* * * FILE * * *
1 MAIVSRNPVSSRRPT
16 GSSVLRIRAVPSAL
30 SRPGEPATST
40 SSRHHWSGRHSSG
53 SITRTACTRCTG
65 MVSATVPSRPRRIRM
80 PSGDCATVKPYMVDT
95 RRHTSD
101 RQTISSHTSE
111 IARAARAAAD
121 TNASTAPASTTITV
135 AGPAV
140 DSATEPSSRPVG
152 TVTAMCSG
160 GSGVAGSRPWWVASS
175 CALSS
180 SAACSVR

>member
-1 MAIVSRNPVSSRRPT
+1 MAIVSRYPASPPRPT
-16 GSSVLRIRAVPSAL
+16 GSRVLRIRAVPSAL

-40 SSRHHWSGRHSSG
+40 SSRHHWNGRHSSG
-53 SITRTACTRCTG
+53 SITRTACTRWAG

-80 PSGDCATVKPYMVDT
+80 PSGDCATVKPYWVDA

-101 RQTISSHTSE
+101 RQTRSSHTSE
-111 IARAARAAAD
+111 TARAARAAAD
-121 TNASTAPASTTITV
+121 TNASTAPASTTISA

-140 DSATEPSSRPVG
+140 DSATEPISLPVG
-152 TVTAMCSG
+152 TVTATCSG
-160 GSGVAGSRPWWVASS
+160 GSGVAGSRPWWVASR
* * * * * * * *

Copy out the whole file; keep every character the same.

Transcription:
1 MAIVSRNPVSSRRPT
16 GSSVLRIRAVPSAL
30 SRPGEPATST
40 SSRHHWSGRHSSG
53 SITRTACTRCTG
65 MVSATVPSRPRRIRM
80 PSGDCATVKPYMVDT
95 RRHTSD
101 RQTISSHTSE
111 IARAARAAAD
121 TNASTAPASTTITV
135 AGPAV
140 DSATEPSSRPVG
152 TVTAMCSG
160 GSGVAGSRPWWVASS
175 CALSS
180 SAACSVR

>member
-1 MAIVSRNPVSSRRPT
+1 MAIVSRYPASPPRPT
-16 GSSVLRIRAVPSAL
+16 GSRVLRIRAVPSAL

-40 SSRHHWSGRHSSG
+40 SSRHHWNGRHSSG
-53 SITRTACTRCTG
+53 SITRTACTRWAG

-80 PSGDCATVKPYMVDT
+80 PSGDCATVKPYWVDA

-101 RQTISSHTSE
+101 RQTRSSHTSE
-111 IARAARAAAD
+111 TARAARAAAD
-121 TNASTAPASTTITV
+121 TNASTAPASTTISA

-140 DSATEPSSRPVG
+140 DSATEPISLPVG
-152 TVTAMCSG
+152 TVTATCSG
-160 GSGVAGSRPWWVASS
+160 GSGVAGSRPWWVASR